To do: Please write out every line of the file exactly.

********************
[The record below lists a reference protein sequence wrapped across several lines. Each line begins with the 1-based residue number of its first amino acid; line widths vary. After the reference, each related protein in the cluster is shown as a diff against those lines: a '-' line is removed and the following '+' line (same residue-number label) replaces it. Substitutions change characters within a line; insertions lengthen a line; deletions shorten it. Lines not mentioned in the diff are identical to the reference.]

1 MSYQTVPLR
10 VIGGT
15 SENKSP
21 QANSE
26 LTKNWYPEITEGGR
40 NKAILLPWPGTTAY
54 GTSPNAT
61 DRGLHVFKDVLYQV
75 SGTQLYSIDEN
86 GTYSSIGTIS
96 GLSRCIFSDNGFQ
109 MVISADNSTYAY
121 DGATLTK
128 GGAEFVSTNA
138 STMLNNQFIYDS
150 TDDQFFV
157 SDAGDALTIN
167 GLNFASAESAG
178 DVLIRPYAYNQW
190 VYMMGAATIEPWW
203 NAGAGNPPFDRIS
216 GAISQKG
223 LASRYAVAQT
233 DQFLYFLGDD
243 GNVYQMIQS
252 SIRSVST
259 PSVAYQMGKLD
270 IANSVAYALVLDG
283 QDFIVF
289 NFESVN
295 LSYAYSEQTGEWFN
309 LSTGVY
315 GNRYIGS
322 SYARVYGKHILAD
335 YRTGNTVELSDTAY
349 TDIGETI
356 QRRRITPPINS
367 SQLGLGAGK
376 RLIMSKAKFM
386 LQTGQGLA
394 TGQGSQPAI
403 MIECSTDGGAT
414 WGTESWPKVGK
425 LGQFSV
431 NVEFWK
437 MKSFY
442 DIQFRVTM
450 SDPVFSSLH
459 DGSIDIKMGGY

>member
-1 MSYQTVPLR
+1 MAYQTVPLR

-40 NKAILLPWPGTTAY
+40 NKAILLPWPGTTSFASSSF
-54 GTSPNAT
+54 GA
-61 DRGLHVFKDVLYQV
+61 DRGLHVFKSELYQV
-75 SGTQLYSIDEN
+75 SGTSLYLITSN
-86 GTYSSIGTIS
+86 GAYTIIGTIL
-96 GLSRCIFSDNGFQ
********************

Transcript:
[The record below lists a reference protein sequence wrapped across several lines. Each line begins with the 1-based residue number of its first amino acid; line widths vary. After the reference, each related protein in the cluster is shown as a diff against those lines: a '-' line is removed and the following '+' line (same residue-number label) replaces it. Substitutions change characters within a line; insertions lengthen a line; deletions shorten it. Lines not mentioned in the diff are identical to the reference.]

1 MSYQTVPLR
10 VIGGT
15 SENKSP
21 QANSE
26 LTKNWYPEITEGGR
40 NKAILLPWPGTTAY
54 GTSPNAT
61 DRGLHVFKDVLYQV
75 SGTQLYSIDEN
86 GTYSSIGTIS
96 GLSRCIFSDNGFQ
109 MVISADNSTYAY
121 DGATLTK
128 GGAEFVSTNA
138 STMLNNQFIYDS
150 TDDQFFV
157 SDAGDALTIN
167 GLNFASAESAG
178 DVLIRPYAYNQW
190 VYMMGAATIEPWW
203 NAGAGNPPFDRIS
216 GAISQKG
223 LASRYAVAQT
233 DQFLYFLGDD
243 GNVYQMIQS
252 SIRSVST
259 PSVAYQMGKLD
270 IANSVAYALVLDG
283 QDFIVF
289 NFESVN
295 LSYAYSEQTGEWFN
309 LSTGVY
315 GNRYIGS
322 SYARVYGKHILAD
335 YRTGNTVELSDTAY
349 TDIGETI
356 QRRRITPPINS
367 SQLGLGAGK
376 RLIMSKAKFM
386 LQTGQGLA
394 TGQGSQPAI
403 MIECSTDGGAT
414 WGTESWPKVGK
425 LGQFSV
431 NVEFWK
437 MKSFY
442 DIQFRVTM
450 SDPVFSSLH
459 DGSIDIKMGGY

>member
-1 MSYQTVPLR
+1 MAYQTVPLR

-40 NKAILLPWPGTTAY
+40 NKAILLPWPGTTSFASSSF
-54 GTSPNAT
+54 GA
-61 DRGLHVFKDVLYQV
+61 DRGLHVFKSELYQV
-75 SGTQLYSIDEN
+75 SGTSLYLITSN
-86 GTYSSIGTIS
+86 GAYTIIGTIL
-96 GLSRCIFSDNGFQ